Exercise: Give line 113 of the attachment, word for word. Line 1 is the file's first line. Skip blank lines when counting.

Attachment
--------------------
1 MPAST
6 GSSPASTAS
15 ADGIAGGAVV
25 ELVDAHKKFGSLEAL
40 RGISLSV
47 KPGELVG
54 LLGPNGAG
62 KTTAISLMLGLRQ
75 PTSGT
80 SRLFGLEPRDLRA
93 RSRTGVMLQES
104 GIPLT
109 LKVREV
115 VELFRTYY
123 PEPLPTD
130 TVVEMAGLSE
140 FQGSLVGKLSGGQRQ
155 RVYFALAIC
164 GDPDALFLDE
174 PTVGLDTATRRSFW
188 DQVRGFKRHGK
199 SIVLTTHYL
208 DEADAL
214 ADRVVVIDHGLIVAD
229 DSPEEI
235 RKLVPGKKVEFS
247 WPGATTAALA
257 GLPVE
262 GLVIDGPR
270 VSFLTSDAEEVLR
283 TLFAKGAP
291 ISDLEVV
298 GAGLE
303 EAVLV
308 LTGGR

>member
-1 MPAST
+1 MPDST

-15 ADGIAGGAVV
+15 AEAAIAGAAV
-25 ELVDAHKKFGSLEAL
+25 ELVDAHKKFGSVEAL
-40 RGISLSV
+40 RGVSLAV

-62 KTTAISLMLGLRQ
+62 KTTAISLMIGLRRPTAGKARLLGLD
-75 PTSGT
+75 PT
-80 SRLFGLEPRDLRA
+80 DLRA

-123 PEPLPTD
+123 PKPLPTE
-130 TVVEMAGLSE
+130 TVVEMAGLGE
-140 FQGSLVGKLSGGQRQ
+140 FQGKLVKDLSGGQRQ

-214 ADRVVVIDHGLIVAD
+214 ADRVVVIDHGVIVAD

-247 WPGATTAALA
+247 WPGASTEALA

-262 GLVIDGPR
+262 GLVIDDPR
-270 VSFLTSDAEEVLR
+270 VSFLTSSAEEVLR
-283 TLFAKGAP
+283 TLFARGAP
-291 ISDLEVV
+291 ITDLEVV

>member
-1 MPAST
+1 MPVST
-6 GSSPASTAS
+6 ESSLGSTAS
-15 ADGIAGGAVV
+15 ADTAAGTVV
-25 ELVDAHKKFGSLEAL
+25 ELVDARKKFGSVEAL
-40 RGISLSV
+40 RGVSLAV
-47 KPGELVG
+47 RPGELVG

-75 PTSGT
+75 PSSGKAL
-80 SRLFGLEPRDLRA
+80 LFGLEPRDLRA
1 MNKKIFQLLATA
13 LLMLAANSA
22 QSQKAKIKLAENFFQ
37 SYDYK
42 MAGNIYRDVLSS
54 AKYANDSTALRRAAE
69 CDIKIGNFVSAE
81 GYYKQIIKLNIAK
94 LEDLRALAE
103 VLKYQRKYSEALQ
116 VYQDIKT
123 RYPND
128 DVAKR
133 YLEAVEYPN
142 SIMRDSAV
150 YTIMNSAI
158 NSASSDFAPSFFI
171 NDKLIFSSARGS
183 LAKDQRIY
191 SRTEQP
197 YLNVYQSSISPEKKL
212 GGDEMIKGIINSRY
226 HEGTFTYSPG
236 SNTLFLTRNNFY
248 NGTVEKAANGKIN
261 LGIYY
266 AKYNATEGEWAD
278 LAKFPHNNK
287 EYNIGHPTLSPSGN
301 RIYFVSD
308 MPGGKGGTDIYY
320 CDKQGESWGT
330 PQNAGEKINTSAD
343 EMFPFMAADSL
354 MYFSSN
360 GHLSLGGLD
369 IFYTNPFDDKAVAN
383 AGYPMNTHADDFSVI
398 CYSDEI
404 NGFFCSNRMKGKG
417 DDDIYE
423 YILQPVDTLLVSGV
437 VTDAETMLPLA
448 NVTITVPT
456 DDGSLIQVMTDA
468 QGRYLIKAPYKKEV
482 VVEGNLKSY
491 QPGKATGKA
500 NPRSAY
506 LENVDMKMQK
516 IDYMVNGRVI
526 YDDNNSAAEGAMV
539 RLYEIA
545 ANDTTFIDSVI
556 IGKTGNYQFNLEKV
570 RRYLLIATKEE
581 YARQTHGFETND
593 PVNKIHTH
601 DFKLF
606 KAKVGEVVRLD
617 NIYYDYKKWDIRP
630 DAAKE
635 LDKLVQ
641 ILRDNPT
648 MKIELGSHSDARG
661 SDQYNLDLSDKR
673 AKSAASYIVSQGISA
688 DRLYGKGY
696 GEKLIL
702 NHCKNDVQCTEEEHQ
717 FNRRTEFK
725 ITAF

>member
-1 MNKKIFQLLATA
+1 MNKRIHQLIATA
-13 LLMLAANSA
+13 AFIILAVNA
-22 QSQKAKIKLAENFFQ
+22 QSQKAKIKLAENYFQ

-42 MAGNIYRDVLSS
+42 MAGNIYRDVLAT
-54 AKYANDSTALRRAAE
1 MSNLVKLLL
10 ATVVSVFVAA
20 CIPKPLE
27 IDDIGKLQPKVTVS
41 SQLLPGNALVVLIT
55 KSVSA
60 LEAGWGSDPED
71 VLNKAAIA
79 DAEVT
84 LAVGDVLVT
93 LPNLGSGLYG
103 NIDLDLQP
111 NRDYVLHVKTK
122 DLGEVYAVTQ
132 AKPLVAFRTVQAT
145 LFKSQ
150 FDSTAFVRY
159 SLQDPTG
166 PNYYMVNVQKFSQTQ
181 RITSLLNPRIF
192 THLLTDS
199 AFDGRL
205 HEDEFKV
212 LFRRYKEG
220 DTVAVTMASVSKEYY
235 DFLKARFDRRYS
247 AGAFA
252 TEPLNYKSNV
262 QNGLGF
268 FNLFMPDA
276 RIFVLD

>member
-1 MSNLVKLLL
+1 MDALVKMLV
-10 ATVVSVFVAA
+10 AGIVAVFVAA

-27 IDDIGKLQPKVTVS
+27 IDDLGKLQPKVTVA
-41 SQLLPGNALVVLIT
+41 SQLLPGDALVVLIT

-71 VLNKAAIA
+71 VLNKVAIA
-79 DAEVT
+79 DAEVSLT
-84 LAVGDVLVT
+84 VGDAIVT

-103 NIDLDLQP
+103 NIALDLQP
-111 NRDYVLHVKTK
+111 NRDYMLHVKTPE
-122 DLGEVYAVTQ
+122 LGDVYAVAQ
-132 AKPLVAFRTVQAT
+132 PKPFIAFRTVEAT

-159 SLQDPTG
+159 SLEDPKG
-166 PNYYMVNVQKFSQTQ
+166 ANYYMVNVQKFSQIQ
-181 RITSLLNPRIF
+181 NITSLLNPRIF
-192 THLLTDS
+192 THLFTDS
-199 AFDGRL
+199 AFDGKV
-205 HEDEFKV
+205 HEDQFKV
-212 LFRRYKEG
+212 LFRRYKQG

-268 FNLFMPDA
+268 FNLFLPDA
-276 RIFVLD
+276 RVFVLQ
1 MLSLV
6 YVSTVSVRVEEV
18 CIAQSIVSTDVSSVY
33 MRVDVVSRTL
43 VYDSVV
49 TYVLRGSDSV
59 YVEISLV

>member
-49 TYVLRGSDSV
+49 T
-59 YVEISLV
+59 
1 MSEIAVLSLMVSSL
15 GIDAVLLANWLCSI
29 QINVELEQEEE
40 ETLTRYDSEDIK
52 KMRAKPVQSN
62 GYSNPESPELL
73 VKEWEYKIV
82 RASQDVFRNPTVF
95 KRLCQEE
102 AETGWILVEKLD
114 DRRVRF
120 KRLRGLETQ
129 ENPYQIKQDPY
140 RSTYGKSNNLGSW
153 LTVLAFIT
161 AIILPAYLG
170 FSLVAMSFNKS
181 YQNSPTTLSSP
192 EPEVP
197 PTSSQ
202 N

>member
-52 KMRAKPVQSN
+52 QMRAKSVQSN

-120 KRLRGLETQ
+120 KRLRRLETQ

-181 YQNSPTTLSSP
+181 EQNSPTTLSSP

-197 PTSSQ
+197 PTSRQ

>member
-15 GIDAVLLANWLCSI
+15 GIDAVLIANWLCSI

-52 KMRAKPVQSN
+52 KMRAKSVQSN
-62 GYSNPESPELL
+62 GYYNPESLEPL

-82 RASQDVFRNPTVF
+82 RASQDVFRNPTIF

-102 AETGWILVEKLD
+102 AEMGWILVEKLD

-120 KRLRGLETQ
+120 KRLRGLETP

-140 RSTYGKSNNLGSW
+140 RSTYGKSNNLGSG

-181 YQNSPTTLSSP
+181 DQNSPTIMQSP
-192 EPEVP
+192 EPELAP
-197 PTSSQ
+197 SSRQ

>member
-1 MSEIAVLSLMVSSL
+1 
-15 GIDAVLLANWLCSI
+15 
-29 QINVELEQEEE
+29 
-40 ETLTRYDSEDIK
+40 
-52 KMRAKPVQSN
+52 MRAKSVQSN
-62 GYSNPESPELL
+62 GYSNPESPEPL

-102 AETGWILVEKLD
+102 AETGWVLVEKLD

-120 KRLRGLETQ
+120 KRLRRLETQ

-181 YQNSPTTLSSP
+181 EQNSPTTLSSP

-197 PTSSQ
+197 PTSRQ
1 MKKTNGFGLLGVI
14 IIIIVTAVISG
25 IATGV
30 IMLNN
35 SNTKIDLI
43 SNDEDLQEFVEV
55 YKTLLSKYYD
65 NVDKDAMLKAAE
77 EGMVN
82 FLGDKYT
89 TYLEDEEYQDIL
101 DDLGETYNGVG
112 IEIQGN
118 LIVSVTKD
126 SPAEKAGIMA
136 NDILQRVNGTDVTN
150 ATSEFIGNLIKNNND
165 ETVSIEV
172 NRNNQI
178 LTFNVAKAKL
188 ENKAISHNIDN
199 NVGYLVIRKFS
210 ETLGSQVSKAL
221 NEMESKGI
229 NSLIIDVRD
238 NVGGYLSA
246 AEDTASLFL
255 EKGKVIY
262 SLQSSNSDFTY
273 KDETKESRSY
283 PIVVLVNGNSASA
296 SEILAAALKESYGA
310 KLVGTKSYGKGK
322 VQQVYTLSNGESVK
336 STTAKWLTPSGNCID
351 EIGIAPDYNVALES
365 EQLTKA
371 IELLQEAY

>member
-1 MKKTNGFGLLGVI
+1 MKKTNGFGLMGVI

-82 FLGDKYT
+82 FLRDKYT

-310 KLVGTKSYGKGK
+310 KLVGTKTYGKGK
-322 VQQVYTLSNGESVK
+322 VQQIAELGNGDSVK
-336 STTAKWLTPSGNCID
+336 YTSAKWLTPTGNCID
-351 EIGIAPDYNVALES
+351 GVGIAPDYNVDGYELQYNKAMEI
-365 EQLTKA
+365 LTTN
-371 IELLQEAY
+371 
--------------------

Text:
278 LAKFPHNNK